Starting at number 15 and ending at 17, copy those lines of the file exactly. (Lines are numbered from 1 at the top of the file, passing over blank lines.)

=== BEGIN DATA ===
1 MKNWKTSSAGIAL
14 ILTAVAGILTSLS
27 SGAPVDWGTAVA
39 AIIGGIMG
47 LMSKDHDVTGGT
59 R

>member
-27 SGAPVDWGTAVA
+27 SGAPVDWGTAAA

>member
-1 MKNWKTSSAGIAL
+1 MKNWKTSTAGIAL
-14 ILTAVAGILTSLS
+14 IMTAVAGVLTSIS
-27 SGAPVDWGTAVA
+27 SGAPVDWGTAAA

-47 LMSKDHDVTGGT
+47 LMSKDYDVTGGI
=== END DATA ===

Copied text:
-27 SGAPVDWGTAVA
+27 SGAPVDWGTAAA

-47 LMSKDHDVTGGT